Concept

Liberalism and radicalism in Italy

Résumé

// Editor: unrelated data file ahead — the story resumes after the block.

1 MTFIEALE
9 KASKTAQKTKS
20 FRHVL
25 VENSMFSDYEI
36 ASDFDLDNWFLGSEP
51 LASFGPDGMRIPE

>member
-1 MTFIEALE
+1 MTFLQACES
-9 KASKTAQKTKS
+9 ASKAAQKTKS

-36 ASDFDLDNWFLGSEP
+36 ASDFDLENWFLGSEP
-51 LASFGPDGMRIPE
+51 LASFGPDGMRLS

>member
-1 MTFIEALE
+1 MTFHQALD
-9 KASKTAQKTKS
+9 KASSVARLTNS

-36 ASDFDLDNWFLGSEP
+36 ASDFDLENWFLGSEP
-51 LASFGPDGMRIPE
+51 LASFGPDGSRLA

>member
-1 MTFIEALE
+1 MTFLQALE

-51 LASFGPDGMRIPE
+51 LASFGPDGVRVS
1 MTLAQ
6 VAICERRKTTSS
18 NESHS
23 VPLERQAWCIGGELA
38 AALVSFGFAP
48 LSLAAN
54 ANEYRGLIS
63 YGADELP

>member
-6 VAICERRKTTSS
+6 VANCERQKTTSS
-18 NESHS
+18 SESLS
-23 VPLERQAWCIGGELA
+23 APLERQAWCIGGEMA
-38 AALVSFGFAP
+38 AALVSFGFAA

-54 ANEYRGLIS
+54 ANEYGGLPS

Liberalism and radicalism have played a role in the political history of Italy since the country's unification, started in 1861 and largely completed in 1871, and currently influence several leading political parties. During the first decades of Italy as a united country, the main parliamentary parties included liberals, but it was not until 1877 that the left-wing Radical Party was established as the first organized liberal party. The more centrist Liberal Union followed in 1913. Most liberal and radical parties were banned in 1926 under Benito Mussolini's Fascist government. After World War II and the establishment of the Italian Republic there have been frequent changes in the configuration of political parties and, for the most part, the representation of liberal and radical views has been split among a number of parties that may also espouse other views. These parties have often been part of governing coalitions. During the so-called "First Republic" three minor liberal parties were active: the Italian Liberal Party (centre-right), the Italian Republican Party (centre-left) and the modern-day Radical Party (left-wing). More recently, liberals have been split primarily among the centre-right The People of Freedom/Forza Italia and the centre-left Democratic Party. In the 19th century both early Italian political groupings, the Historical Right and the Historical Left, were composed of monarchist liberals and functioned mainly as loose parliamentary groups, while radicals organised themselves as the Radical Party, and republicans, who were influenced also by socialism, as the Italian Republican Party. These two parties had in fact been part of The Extreme, which included also the Italian Socialist Party and its predecessors. In 1913 the liberals around Giovanni Giolitti joined forces in the Liberal Union and in 1922 the Italian Liberal Party is formed. In that period, other liberal parties emerged: the Constitutional Democratic Party, the Democratic Liberal Party (merger of the Radicals with other liberal groups), and the Italian Social Democratic Party.
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